Steven Whitaker said that he was proud of the connection between the Queen’s Bench Division and Singapore which, he said, will persist for as long as he is Senior Master. You may care to note that this is probably about eight years, so make the most of it.
Master Whitaker suggested that common law discovery as we know it looks pretty indefensible compared with some civil law procedures. It was trite, he implied, however important, to say that we must get better at the scope of search, have better case management and cost control and training. We need a different culture, especially in those companies which must expect to litigate. The court must make it its business to encourage proper document retention policies, if necessary by punishing in costs those who are not ready for the litigation they engage in.
He said that the courts must be willing to accept that old methods of searching are expensive, and must embrace new technologies. He emphasised the importance of the scope of search and said that we cannot look under every stone because the cost of doing that is too high.
The approaches are broadly the same in every jurisdiction, he said. We must keep sharing ideas.
Justice Rajah, in his speech this morning, reminded us (amongst many other things ) of four constants: that lawyers are always resistant to change; that failure to adapt can marginalise you – something which applies to jurisdictions as well as to businesses and individuals; that change is not an end in itself but a means of delivery of justice; and that, as the Chief Justice had put it in his speech, resistance to change is futile.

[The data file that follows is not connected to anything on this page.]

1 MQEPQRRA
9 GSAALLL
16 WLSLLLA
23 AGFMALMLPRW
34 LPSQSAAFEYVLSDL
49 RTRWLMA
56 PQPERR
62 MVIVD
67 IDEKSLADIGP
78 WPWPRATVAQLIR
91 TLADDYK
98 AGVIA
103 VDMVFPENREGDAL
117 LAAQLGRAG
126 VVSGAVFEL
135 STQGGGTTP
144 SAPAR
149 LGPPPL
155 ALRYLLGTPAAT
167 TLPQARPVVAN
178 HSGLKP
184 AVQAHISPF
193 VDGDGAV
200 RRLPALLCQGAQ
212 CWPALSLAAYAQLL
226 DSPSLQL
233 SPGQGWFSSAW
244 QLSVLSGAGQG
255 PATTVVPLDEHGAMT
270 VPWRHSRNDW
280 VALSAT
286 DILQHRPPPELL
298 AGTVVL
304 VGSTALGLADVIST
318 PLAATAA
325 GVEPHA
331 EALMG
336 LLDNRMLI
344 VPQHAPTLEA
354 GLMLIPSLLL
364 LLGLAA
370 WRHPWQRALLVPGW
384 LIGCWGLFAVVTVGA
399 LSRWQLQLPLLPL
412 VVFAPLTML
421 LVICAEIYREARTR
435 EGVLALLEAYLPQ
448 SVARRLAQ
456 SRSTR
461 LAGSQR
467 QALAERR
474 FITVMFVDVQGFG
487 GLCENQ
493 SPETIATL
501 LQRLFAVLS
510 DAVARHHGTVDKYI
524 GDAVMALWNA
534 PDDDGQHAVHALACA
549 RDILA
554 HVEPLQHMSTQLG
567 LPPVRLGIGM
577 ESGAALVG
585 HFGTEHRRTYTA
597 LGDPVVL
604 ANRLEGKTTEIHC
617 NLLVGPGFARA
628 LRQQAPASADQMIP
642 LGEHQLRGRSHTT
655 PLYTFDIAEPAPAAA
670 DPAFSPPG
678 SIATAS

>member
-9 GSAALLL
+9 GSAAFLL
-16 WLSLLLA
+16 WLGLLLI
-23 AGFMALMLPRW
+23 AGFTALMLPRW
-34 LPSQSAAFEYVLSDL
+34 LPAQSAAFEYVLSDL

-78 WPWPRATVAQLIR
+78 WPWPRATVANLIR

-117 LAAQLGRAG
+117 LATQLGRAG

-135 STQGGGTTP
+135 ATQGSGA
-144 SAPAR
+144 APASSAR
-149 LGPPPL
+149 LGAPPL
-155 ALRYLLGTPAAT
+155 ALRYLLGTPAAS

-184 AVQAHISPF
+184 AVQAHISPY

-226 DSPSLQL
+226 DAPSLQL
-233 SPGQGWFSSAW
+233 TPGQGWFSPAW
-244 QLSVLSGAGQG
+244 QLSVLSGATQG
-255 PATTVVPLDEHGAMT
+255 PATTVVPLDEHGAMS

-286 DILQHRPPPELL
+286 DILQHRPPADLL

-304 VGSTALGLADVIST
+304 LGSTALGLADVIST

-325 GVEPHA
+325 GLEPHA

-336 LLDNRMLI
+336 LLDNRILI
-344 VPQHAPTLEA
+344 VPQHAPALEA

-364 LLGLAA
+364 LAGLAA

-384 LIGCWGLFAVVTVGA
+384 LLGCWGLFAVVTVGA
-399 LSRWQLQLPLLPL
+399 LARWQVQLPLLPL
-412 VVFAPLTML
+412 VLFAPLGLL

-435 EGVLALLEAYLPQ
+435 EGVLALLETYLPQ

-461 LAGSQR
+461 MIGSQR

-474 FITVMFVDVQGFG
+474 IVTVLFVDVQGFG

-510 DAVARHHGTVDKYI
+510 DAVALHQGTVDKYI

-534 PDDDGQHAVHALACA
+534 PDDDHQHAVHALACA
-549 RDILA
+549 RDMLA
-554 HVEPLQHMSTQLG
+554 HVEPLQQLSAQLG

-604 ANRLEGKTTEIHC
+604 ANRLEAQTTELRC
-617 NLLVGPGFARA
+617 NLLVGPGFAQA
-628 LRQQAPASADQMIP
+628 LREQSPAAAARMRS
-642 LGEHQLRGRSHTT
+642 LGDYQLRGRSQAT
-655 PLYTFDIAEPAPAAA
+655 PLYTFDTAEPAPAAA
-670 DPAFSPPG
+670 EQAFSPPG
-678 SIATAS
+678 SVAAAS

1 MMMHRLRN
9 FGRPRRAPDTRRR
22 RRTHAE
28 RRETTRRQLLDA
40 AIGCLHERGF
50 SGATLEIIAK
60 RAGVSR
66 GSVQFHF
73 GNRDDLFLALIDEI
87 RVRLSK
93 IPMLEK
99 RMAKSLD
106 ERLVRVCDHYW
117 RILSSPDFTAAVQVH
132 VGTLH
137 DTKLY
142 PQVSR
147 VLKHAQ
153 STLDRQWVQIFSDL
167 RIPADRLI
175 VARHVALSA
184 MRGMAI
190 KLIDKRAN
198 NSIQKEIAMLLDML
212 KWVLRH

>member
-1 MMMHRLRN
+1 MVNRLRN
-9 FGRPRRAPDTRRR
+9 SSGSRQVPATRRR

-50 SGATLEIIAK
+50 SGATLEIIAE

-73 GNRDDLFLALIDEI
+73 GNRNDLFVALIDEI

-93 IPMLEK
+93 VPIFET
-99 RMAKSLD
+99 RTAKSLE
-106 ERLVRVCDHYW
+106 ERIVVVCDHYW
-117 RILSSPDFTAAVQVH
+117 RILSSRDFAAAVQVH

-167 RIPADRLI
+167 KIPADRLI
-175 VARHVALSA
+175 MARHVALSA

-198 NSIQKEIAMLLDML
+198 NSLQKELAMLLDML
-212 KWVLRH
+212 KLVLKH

In addition to discovery and court processes, we have heard about preservation, about electronic evidence from Stephen Mason, about social media and about videoconferencing. This breadth, in a conference of less than two days, certainly met the ambition to deal in the round with electronic litigation.
I think I am the last man standing amongst the guests. On behalf of all of us, I thank the Chief Justice, the Supreme Court, the Singapore Academy of Law and the Conference Chairman for organising this conference and for inviting us. I would like to thank in particular Senior Assistant Registrar Yeong Zee Kin. He talked with us a year or so ago about the plans for this conference. None of us imagined that it would attract 350 people from 36 countries.
Speaking for myself, I would like to adopt what Steven Whitaker said about being proud of the connection with Singapore. Justice Rajah has invited me back – he probably says that to everyone, but I will hold him to it.